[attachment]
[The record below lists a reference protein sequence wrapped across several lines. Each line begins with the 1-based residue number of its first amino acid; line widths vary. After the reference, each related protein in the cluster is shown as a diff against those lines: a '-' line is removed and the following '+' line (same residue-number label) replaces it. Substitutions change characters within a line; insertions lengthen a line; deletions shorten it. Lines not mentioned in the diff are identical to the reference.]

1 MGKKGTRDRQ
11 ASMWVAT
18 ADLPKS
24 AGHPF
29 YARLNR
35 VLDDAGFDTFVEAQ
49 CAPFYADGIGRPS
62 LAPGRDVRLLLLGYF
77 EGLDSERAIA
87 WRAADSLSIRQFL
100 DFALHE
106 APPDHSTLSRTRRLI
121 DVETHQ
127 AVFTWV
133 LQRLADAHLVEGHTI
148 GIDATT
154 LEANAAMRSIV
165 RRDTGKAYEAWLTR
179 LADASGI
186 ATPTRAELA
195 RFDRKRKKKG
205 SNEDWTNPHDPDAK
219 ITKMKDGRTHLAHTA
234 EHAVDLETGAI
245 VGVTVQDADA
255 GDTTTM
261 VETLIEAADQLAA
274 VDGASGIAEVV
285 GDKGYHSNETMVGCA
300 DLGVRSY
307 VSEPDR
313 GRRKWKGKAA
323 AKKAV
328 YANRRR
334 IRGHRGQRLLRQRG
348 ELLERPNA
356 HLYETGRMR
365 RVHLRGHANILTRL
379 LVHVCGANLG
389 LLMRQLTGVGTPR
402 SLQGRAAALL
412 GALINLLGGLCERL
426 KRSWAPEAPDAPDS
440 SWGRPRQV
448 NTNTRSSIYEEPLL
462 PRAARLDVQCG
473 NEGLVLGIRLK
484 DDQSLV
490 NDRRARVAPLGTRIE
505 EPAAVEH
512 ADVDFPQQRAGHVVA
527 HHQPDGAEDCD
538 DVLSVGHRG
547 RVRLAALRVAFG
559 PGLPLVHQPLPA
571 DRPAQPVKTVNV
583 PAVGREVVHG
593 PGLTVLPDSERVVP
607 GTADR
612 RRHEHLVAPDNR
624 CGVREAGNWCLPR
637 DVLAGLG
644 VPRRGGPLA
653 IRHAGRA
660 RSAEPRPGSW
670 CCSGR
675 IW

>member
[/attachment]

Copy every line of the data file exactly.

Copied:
[The record below lists a reference protein sequence wrapped across several lines. Each line begins with the 1-based residue number of its first amino acid; line widths vary. After the reference, each related protein in the cluster is shown as a diff against those lines: a '-' line is removed and the following '+' line (same residue-number label) replaces it. Substitutions change characters within a line; insertions lengthen a line; deletions shorten it. Lines not mentioned in the diff are identical to the reference.]

1 MGKKGTRDRQ
11 ASMWVAT
18 ADLPKS
24 AGHPF
29 YARLNR
35 VLDDAGFDTFVEAQ
49 CAPFYADGIGRPS
62 LAPGRDVRLLLLGYF
77 EGLDSERAIA
87 WRAADSLSIRQFL
100 DFALHE
106 APPDHSTLSRTRRLI
121 DVETHQ
127 AVFTWV
133 LQRLADAHLVEGHTI
148 GIDATT
154 LEANAAMRSIV
165 RRDTGKAYEAWLTR
179 LADASGI
186 ATPTRAELA
195 RFDRKRKKKG
205 SNEDWTNPHDPDAK
219 ITKMKDGRTHLAHTA
234 EHAVDLETGAI
245 VGVTVQDADA
255 GDTTTM
261 VETLIEAADQLAA
274 VDGASGIAEVV
285 GDKGYHSNETMVGCA
300 DLGVRSY
307 VSEPDR
313 GRRKWKGKAA
323 AKKAV
328 YANRRR
334 IRGHRGQRLLRQRG
348 ELLERPNA
356 HLYETGRMR
365 RVHLRGHANILTRL
379 LVHVCGANLG
389 LLMRQLTGVGTPR
402 SLQGRAAALL
412 GALINLLGGLCERL
426 KRSWAPEAPDAPDS
440 SWGRPRQV
448 NTNTRSSIYEEPLL
462 PRAARLDVQCG
473 NEGLVLGIRLK
484 DDQSLV
490 NDRRARVAPLGTRIE
505 EPAAVEH
512 ADVDFPQQRAGHVVA
527 HHQPDGAEDCD
538 DVLSVGHRG
547 RVRLAALRVAFG
559 PGLPLVHQPLPA
571 DRPAQPVKTVNV
583 PAVGREVVHG
593 PGLTVLPDSERVVP
607 GTADR
612 RRHEHLVAPDNR
624 CGVREAGNWCLPR
637 DVLAGLG
644 VPRRGGPLA
653 IRHAGRA
660 RSAEPRPGSW
670 CCSGR
675 IW

>member